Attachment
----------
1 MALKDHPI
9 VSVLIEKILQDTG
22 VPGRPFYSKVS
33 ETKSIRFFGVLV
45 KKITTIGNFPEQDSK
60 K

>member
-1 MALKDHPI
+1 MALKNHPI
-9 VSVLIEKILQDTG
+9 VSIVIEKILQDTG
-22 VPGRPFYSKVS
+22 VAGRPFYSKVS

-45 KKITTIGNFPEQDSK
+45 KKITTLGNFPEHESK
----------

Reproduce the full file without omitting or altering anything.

1 MALKDHPI
9 VSVLIEKILQDTG
22 VPGRPFYSKVS
33 ETKSIRFFGVLV
45 KKITTIGNFPEQDSK
60 K

>member
-1 MALKDHPI
+1 MALKNHPI
-9 VSVLIEKILQDTG
+9 VSIVIEKILQDTG
-22 VPGRPFYSKVS
+22 VAGRPFYSKVS

-45 KKITTIGNFPEQDSK
+45 KKITTLGNFPEHESK